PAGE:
Nigeria News

NIGERIA: ‘Orji Has a Place in Abia Hall of Fame’

After an an extensive law practice in Nigeria and the US  Barrister Emelike Kalu, Abia State Commissioner for Public Utilities ran for the Senate under the PDP. In this interview with Emma Ugwu, Kalu uses as his peg the achievements of his ministry to assesses Governor TA Orji concluding the governor’s legacy projects will qualify him for a place in the Hall of fame of great sons and daughters of Abia, long after he would have left office writes Emmanuel Ugwu
 
As commissioner in-charge of public utilities, Barrister Emelike Kalu’s brief includes the provision of day to day living amenities and here the two most important ones central to his ministry’s activities are power and water. On power he considers himself lucky that efforts made by Governor Theodore Orji to give electricity to every nook and cranny of the state are yielding the expected results. First is a functional sub-station built by the federal government at Ohia. What he tried to do on assumption of office was to adopt the administration’s blue print of providing a vehicle or the relevant infrastructure for the power evacuation.
To accomplish this, Kalu added, Governor Theodore Orji had earlier awarded a contract for the construction of five 33kv high tension feeder lines for power evacuation from the sub-station. “They radiate from Ohia to Afara Ubakala, Nkwo Egwu, Ntigha and Umu Ngwa,” he said, noting that except for the Ntigha feeder line, “the rest of the work is completed and connected to the old PHCN,” stressing that this has improved power supply in Abia State tremendously especially in the state capital and its environs. “Now there is a constant flow of electricity three to four days a week. Most of the industries here spend less on diesel,” Kalu emphasised with pride.
 
On distribution of transformers, Kalu had this to say: “We have distributed transformers to almost all the communities in the state. This adds value to improved electricity all through the state especially Umuahia the state capital, Aba and the local governments with their communities. Geometric Power is handling the Ala-Oji Power Station which is coming on stream sometime this year and will lit Aba and its environs twenty four seven.  Sometime in November, a new 7.5mvg injected sub-station was commissioned and handed over to Enugu Disco by the chief executive officer of the Niger Delta Power Holding Company Limited James Olotu”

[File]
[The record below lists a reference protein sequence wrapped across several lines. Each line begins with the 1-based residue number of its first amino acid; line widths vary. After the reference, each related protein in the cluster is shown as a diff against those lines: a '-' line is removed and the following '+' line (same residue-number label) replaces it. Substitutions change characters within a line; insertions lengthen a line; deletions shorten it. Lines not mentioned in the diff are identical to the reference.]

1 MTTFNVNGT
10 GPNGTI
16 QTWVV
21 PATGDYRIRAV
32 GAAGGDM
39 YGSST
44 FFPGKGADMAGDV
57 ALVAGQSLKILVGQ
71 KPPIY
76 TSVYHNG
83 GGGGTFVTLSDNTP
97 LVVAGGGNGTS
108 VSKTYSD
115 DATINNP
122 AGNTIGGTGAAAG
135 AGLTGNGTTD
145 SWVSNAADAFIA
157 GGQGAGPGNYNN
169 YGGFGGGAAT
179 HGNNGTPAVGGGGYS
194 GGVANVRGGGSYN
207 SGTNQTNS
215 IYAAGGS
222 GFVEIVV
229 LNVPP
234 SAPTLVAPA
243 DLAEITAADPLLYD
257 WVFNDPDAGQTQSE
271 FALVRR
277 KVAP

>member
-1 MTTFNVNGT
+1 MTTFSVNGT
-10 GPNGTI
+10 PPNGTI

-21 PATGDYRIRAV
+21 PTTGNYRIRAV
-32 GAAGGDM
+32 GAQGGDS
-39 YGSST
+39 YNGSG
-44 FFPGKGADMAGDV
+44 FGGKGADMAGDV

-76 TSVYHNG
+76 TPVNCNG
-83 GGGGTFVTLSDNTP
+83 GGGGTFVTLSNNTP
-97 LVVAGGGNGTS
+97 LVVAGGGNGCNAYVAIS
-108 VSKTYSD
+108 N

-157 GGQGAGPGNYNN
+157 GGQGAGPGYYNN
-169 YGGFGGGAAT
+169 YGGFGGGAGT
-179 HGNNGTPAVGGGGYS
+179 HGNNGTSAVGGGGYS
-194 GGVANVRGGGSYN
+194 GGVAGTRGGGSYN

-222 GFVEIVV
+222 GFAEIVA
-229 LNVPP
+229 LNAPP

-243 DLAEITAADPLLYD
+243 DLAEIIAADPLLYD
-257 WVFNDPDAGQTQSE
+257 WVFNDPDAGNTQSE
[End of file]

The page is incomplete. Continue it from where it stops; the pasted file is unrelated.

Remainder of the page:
Speaking of the future, Kalu said the state government would continue to partner with the Enugu Disco and build more stations while working to complete the federal line to Ntigha in a bid to provide more electricity to Abia citizens. From the perspective of the human persona, he stressed, there is not much on ground that has been a subject of dispute between the state government and individuals whose lands have been affected by the power distribution network and there has been minimum confrontation or disagreements from the communities whose territories had been traversed in the course of distribution of the lines.
 
However, he continued, where there is an issue an adequate compensation scheme is often worked out. Negotiation followed by human engineering on the expected benefits of such a venture often does the magic. “Ultimately, I must say, the mission is to do all within our power to provide electricity hundred percent of the time for our citizens. If we are able to achieve e 80 percent of our set goals, it will largely reduce costs across board and this includes the cost of doing business in Abia making the state the investment destination of the future.” Kalu said this is not an idle claim, referring to the fact finding mission to Abia in 2013 by the Honeywell Group whose chairman Oba Otudeko led the group’s visit to the state capital sealing a deal with the state government in the manufacturing sector.
 
As Kalu put it, investors are pleased with the economic growth and development in Abia and they agree with the popular belief that the business climate has changed with an investor friendly government on ground. He added: “The Governor is hard working and doing his best. Business men and women who come to the state to assess its investment potentials  see an investor friendly state whose governor is hardworking, doing his best to actualise his legacy projects dotted all round the state. Naturally, they want to be a part of the success story. Most of the time they ask the government:  â€˜What can we do to partner with you?’  Oba Otudeko is a foremost industrialist who does not suffer fools gladly. The governor received him and his team cordially and we hope his visit will turn a fruitful venture between the government of Abia and the Honeywell Group.”